LG 34WK650 Monitor Review: Ultra-Wide Gaming Value

Tom's Hardware Verdict

This LG ultra-wide is an impressive value and excellent performer that should merit serious consideration from gamers and productivity users on a budget.


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    Superb gaming performance

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    Color accurate

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    HDR support

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    Great value


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    No adjustments in HDR mode

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    HDR grayscale is too blue

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Features & Specifications

Since appearing about four years ago, ultra-wide monitors have lived at the premium end of the display market. Whether flat or curved, prices haven’t come down much since we first started seeing this screens. They remain popular with gamers, the top models still cost $1,000 or more.

But if you’re willing to accept a non-screen with 2,560x1,080 resolution, then LG has a solution–the 34WK650. At 34 inches, it’s reasonably compact for a 21:9 monitor, but still offers a good deal of space for opening multiple apps, enjoying immersive games, or watching movies. Pixel count is a bit low compared to other 21:9 screens. However, its pixel density is the same as a 27-inch, Full HD 16:9 screen, but with some extra display real estate.  The 34WK650 also has plenty of performance credibility with a 75Hz refresh rate, FreeSync and HDR10 support. Most significantly, it sells for under $400.

At first blush, some will decry the 34WK650’s resolution, since it’s lower than many other ultra-wides, and move on. But wait, there’s more: 82 pixels per inch (ppi) is the same pixel density as a 27-inch Full HD monitor, which is common for PC users. Other features put the monitor on par with displays costing much more. Did we mention that the 34WK650;s sub-$400 asking price?

All users will appreciate the high-quality, IPS (in-plane switching) panel, which offers accurate color, HDR output of 366 nits, a 75Hz refresh rate and AMD FreeSync for gaming. The latter operates to a minimum frame rate of 56, which is admittedly higher than we’d like to see. This is offset by the fact that the video card you connect it to only has 2.76 megapixels to move about. This is a budget monitor after all; it wouldn’t make sense if it only shined with an $800 Nvidia or AMD pixel pusher. The 34WK650 will satisfy gamers with modest systems, likely more so than a premium screen with greater resolution and / or a higher refresh rate.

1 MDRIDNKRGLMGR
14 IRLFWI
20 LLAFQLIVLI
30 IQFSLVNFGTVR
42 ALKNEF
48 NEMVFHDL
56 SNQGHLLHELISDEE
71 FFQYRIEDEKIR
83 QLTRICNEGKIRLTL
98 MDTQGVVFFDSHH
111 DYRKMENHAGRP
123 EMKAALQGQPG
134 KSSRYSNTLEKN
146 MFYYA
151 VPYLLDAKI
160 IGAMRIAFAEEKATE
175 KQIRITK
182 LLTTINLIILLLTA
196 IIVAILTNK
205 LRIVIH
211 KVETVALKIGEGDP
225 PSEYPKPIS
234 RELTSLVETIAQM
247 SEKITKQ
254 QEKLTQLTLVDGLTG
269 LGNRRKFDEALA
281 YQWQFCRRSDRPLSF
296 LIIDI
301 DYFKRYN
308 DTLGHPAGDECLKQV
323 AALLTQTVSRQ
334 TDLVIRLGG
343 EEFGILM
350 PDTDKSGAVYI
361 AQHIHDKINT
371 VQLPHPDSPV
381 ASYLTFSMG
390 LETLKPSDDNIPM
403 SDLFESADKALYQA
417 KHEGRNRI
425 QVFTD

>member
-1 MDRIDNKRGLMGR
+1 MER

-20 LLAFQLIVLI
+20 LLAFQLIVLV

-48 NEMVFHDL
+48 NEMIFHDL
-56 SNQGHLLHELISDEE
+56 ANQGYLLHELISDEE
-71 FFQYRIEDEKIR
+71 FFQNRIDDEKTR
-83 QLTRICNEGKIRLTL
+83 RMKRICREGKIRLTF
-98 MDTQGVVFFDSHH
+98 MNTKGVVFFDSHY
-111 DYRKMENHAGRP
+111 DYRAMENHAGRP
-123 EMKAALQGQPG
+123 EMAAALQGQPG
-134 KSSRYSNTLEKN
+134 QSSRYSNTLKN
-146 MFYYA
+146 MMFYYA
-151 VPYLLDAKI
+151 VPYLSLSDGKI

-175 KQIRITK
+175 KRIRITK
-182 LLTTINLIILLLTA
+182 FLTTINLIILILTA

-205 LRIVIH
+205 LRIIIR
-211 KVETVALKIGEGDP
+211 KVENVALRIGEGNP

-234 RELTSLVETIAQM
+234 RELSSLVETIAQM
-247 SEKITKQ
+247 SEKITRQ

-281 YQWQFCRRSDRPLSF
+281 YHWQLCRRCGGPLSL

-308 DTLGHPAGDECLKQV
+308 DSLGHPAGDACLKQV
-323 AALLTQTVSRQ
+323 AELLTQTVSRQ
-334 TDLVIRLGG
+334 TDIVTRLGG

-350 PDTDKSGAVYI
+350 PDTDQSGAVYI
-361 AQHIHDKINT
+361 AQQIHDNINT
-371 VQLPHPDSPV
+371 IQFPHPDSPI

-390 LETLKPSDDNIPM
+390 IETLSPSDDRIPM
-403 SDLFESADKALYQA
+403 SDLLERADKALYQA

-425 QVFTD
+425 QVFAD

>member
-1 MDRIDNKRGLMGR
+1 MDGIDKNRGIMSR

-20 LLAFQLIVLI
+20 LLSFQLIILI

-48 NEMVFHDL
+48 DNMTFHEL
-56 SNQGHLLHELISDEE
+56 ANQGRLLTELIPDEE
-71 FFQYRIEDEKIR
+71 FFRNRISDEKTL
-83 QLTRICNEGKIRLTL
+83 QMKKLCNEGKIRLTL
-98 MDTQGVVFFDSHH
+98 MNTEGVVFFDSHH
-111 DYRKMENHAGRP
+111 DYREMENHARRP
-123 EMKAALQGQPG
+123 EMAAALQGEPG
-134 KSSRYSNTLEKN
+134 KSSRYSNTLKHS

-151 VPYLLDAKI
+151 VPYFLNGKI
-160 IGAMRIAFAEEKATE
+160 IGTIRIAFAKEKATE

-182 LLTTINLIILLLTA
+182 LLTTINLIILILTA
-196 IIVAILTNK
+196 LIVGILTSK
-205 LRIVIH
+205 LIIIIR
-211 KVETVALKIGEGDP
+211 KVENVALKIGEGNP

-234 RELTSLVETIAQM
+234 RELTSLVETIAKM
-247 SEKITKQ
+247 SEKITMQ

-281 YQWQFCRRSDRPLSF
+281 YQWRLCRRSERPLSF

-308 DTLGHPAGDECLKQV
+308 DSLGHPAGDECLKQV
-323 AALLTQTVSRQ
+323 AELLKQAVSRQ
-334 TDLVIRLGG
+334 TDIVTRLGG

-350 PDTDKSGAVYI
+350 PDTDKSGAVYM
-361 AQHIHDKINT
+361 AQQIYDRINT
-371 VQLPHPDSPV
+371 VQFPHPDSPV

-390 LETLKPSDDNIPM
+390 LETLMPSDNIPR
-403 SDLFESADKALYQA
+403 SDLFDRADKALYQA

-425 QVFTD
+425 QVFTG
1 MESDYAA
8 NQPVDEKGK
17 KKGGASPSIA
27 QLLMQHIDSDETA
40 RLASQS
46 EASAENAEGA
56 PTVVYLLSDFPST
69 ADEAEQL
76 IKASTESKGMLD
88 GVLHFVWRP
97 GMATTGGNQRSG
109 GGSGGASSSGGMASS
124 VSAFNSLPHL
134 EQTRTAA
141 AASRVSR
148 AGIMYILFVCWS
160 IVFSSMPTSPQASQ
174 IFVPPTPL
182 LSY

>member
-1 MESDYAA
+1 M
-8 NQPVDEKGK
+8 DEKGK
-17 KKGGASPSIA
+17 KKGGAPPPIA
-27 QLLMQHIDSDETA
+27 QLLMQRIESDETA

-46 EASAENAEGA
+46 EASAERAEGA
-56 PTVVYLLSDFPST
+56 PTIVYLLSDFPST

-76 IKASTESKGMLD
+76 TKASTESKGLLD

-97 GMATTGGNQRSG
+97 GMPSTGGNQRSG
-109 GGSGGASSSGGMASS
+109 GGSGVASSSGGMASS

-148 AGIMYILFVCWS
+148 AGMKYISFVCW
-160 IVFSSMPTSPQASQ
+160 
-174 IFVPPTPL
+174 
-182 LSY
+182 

Swipe to scroll horizontally
Panel Type & BacklightAH-IPS / W-LED, edge array
Screen Size & Aspect Ratio34" / 21:9
Max Resolution & Refresh2560x1080 @ 75HzFreeSync - 56-75HzDensity - 82ppi
Native Color Depth & Gamut8-bit (6-bit+FRC) / sRGB
Response Time (GTG)5ms
Brightness300 nits
Speakers2 x 5w, Maxx Audio
Video Inputs1 x DisplayPort 1.22 x HDMI 2.0
Audio3.5mm headphone output
Power Consumption27w, brightness @ 200 nits
Panel DimensionsWxHxD w/base32.5 x 18.1-22.5 x 9.1"826 x 460-572 x 231mm
Panel Thickness2" / 51mm
Bezel WidthTop/sides - .5" / 12mmBottom - .8" / 21mm
Weight16.8lbs / 7.6kg
WarrantyThree years

Product 360

The 34WK650 ships in three pieces and assembles without tools. The panel snaps on to the upright, or you can use a monitor arm thanks to the included 100mm VESA mount lugs. But you’ll need to source your own hardware for that. LG includes a white HDMI cable and external power supply to match the panel’s trim. You also get a snap-on clip to tidy up the wires. A printed quick-start guide is in the box, along with supporting documentation on a CD. We also found a calibration data sheet that didn’t specify which picture mode meets the published results. We’ll provide more detail on that in our benchmark tests.